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Content By: The Coming Depression Editorial Staff (dates cited below)
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job less hands newspaper

“A true labor market depression faced those in the bottom…of the income distribution; a deep labor market recession prevailed among those in the middle of the distribution, and close to a full employment environment prevailed at the top.”

The real unemployment rate is somewhere in the 17.5% range. Actually, as it is shown in the featured article, the unemployment rate can be further explained per income brackets and shows very interesting results. They (government agencies) always quote the friendlier 10% or less numbers but that does not include those unemployed that have given up looking for work. They have been hiding the fact that the US in in a state of absolute, catastrophic economic meltdown. The deception is great for the sucker’s rally in the DOW though. Combine their dismal economic future with the combination of rampant anti-Americanism globally and you have an historic empire collapse that will rival the collapse of the Roman and British empires. History repeats itself again.

Jobless Rate: The Truth Bubble?

By Joel S. Hirschhorn EconomyInCrisis.Org

Can you trust national averages? As bad as the jobless data you hear are, you have not been told the whole truth. If you think the terrible impact of America’s Great Recession is shown by an official unemployment rate of about 10 percent, think again.

Economic inequality and the myth of Reagan trickle down logic are shown by new data from the Center for Labor Market Studies at Northeastern University in Boston. The report noted: “What has been missing from the public debate over the labor market crisis is an honest and detailed analysis of which American workers have been most adversely affected by the deep deterioration in labor markets.” The researchers found a correlation between household income and unemployment rate in the last quarter of 2009: Look carefully at these numbers and see how unemployment rises as income drops:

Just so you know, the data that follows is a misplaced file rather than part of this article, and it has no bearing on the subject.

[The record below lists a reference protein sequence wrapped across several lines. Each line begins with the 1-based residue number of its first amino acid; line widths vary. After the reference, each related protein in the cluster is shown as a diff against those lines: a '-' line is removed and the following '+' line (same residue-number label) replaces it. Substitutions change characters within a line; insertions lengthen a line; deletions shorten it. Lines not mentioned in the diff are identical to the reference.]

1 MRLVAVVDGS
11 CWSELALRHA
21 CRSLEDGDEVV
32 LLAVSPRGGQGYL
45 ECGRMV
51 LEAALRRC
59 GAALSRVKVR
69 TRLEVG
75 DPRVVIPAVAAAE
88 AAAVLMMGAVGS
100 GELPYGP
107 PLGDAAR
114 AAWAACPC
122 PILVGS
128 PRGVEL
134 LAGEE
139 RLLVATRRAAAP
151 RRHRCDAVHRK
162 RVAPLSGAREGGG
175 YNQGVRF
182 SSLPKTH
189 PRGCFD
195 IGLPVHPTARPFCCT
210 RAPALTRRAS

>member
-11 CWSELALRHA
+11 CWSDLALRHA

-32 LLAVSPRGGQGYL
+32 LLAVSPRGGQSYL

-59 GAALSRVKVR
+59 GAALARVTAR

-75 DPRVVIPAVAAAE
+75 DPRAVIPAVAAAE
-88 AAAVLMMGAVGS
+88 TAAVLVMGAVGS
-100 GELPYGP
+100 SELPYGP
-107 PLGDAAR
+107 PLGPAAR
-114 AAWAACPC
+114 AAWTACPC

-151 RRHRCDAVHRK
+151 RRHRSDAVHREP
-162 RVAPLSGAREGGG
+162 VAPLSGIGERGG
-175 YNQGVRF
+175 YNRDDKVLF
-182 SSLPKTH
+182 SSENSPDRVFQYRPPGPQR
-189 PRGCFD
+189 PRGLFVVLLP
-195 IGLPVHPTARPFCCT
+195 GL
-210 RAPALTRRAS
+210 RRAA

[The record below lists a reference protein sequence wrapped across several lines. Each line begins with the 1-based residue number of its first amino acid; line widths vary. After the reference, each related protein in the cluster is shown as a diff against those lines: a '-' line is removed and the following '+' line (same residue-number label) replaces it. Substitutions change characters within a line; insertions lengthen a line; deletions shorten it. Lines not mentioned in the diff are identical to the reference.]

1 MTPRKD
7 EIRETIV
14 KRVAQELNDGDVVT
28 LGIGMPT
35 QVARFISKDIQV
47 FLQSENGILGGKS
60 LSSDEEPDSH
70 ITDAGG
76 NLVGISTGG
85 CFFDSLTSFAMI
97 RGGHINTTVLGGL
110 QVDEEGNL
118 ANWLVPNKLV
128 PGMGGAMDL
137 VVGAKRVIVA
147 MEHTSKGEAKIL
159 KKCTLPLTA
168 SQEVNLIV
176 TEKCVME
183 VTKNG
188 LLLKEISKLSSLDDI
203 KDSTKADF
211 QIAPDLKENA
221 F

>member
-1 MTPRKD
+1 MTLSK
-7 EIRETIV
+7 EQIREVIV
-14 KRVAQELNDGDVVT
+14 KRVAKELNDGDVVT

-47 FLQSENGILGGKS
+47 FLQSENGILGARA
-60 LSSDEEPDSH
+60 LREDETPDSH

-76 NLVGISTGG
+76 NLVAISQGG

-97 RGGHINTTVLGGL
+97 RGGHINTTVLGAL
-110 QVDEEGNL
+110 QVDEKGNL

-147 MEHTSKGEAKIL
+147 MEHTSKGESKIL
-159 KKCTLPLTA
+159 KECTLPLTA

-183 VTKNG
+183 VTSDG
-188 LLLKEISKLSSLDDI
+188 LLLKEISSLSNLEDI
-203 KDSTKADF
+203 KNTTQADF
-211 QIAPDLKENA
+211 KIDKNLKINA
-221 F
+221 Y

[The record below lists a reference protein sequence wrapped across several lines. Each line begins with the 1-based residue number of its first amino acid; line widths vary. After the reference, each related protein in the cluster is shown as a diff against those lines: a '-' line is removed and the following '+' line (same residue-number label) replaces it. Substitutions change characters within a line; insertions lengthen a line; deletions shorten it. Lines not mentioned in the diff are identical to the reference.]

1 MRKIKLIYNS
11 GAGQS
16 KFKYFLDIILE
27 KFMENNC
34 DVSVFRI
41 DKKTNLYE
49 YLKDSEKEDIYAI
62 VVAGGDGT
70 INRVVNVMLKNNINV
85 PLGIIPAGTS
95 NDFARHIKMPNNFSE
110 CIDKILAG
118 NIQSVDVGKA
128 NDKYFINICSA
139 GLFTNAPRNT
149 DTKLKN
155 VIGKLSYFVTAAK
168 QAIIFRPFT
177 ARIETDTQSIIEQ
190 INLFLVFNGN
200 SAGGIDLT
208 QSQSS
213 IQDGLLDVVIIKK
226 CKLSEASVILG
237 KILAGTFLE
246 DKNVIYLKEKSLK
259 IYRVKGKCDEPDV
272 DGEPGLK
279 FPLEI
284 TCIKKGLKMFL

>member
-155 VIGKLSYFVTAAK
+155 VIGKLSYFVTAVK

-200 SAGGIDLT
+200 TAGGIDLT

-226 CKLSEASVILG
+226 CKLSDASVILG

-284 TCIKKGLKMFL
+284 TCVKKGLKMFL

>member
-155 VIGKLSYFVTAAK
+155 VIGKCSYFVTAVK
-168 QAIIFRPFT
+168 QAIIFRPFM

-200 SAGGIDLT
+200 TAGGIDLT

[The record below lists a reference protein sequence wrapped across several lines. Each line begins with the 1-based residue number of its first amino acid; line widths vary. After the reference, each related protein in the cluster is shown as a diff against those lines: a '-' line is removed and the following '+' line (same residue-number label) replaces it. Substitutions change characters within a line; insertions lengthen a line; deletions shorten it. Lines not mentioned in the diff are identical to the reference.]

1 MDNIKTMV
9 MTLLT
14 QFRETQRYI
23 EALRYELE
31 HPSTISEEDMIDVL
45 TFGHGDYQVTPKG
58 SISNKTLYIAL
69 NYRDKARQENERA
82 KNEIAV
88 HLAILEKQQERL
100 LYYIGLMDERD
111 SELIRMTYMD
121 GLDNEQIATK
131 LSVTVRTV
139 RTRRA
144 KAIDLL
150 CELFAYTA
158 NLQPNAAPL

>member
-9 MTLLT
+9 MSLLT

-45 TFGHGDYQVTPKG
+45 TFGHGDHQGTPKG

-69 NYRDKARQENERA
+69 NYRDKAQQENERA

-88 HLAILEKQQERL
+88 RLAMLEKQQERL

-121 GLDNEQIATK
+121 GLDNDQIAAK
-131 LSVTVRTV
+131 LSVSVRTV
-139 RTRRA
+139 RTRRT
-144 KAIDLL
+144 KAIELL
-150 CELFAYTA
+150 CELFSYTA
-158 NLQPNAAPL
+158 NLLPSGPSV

1. $150,000 or more, 3.2 percent
  2. $100,000 to 149,999, 8 percent
  3. $75,000 to $99,999, 5 percent
  4. $60,000 to $75,000, 6.4 percent
  5. $50,000 to $59,000, 7.8 percent
  6. $40,000 to $49,000, 9 percent
  7. $30,000 to $39,999, 12.2 percent
  8. $20,000 to $29,999, 19.7 percent
  9. $12,500 to $20,000, 19.1 percent
  10. $12,499 or less, 30.8 percent

Ten times worse unemployment in the lowest class than in the highest class! Truly amazing and disheartening, don’t you think? And you can also infer that in some hard hit geographical areas the poorest people and people of color are being even more adversely impacted. And don’t think for a minute that things have really improved in 2010.

The report summed up the situation: “A true labor market depression faced those in the bottom…of the income distribution; a deep labor market recession prevailed among those in the middle of the distribution, and close to a full employment environment prevailed at the top.” People at the top remain winners no matter how bad the whole economy. Why? The wealthy Upper Class controls so much of the political system and benefits from countless government policies. They may lose something in an economic meltdown but not enough to suffer significantly. You can read the rest from EconomyinCrisis.Org

real unemployment rate shadowstats


In an economy predicated on ‘consumption’, there simply can not be any real recovery until people begin to ‘consume’ again, and that won’t happen until people get back to work.

The almost daily pronouncements about ‘stock market’ recoveries and slides, is meaningless nonsense and simply reflects the speculation involved in manipulating and betting on stocks. It has little to do with what is happening in the real economy and real world and in the creation of real wealth as opposed to money.

The next thing we will begin to hear from the ‘experts’ and self-styled pundits is that there is a ‘jobless recovery’ – more nonsense of course that does diddley-squat to the under-employed, unemployed, or working poor.

Having the ‘unemployment rate’ redefined so that it appears better than it actually is does nothing but provide political cover for politicians who really refuse to face the deepening social crises or whose ideology prevents them from actually confronting and doing something other than issuing the same sort of banal assurances that we are over the hump and things are looking brighter. ‘Indeed, the ‘times they are achanging’ and ‘a hard rains going to fall’.

This entry was posted on Sunday, February 28th, 2010 at 11:45 am and is filed under North America. You can follow any responses to this entry through the RSS 2.0 feed. You can leave a response, or trackback from your own site.

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